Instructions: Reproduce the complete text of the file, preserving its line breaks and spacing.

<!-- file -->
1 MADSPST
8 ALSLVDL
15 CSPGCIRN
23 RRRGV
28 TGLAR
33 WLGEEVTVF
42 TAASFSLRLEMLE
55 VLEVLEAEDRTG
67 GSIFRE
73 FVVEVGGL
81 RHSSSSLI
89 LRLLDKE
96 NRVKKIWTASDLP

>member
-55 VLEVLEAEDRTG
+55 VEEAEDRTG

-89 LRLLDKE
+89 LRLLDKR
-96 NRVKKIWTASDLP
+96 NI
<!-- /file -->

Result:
1 MADSPST
8 ALSLVDL
15 CSPGCIRN
23 RRRGV
28 TGLAR
33 WLGEEVTVF
42 TAASFSLRLEMLE
55 VLEVLEAEDRTG
67 GSIFRE
73 FVVEVGGL
81 RHSSSSLI
89 LRLLDKE
96 NRVKKIWTASDLP

>member
-55 VLEVLEAEDRTG
+55 VEEAEDRTG

-89 LRLLDKE
+89 LRLLDKR
-96 NRVKKIWTASDLP
+96 NI